This year’s internship is designed for college graduates who are now in the process of applying to graduate programs in art conservation, graduate students who are currently pursuing studies in an accredited master’s program in art conservation, and conservators who have graduated from such a program within the last 12 months. The internship may be full time or part time, and the length and start date of the internship are negotiable. The internship is temporary and will pay $16–$20 per hour based on the intern’s previous conservation experience. Pay is capped at a total of $8,786 for the internship period, and no benefits are offered with this position. Preference will be given to applicants who have previous library conservation treatment experience and can work independently with little supervision.

Applications will be accepted through August 24, 2018.

The American Philosophical Society is an Equal Opportunity Employer. Successful applicants will be asked to show proof that they legally can work in the United States.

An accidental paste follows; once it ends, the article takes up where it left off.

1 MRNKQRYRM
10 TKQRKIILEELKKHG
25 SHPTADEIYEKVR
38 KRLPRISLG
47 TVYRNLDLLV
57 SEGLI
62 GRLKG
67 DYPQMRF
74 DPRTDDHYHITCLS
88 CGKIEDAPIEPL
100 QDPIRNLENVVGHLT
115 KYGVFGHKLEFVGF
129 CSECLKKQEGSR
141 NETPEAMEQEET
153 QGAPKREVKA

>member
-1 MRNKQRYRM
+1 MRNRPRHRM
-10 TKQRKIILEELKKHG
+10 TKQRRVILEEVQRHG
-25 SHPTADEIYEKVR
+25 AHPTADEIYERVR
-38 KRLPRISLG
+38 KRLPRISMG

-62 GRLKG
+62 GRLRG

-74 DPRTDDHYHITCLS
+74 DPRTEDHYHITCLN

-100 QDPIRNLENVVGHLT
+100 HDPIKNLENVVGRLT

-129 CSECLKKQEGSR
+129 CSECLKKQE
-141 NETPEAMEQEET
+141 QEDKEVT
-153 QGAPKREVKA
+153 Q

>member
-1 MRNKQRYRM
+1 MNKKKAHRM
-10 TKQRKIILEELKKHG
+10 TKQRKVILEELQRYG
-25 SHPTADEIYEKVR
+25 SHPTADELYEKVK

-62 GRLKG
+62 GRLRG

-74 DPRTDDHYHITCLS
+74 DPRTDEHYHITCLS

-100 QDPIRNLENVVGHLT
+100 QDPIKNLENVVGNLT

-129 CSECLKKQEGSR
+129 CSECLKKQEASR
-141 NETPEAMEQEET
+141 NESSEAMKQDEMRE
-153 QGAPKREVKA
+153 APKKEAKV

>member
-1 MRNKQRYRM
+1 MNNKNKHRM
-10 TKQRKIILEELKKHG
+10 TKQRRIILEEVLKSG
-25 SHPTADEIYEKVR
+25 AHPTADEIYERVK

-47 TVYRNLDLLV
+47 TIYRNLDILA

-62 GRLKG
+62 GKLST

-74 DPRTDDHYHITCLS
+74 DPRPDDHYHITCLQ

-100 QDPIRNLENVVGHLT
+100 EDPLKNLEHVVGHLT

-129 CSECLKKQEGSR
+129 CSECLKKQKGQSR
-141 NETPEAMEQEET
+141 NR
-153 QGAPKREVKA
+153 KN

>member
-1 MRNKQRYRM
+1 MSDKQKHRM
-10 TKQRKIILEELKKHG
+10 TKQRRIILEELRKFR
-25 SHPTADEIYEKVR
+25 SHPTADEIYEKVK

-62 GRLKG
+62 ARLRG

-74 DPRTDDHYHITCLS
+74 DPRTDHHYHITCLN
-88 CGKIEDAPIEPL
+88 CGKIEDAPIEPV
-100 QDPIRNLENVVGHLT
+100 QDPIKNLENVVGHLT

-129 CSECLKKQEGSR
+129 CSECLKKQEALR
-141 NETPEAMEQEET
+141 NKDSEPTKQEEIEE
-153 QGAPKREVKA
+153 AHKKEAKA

To apply, upload CV or résumé, a cover letter explaining qualifications for and interest in the position and three references (not letters of reference, please) to http://apply.interfolio.com/52258.

Please direct any questions to Renée Wolcott, Assistant Conservator, at rwolcott@amphilsoc.org

Conservation Technician (Atlanta, GA, USA)

Emory University Woodruff Library Preservation Office

Reporting to the Conservator, the Conservation Technician performs a wide variety of repair and conservation treatments on research materials in collections in all Emory libraries. Treatments range from simple paper mends, to complex book repairs, as well as production of custom-made protective enclosures to house rare and unique items within the libraries’ collections. This position participates in training Conservation Unit student assistants and other decentralized library staff, as well as interns and volunteers.



  • Performs a range of conservation treatments for books, paper-based items, and other materials in the general and special collections of Emory Libraries -Treatments include spine repair, re-casing, rebinding, and other book repair; paper repair; construction of custom-fit protective enclosures for fragile or special items; construction of supports for exhibits; and other similar treatments -Maintains quality and quantity standards set for the Conservation Unit -Keeps and reports monthly statistics on work completed and time allocated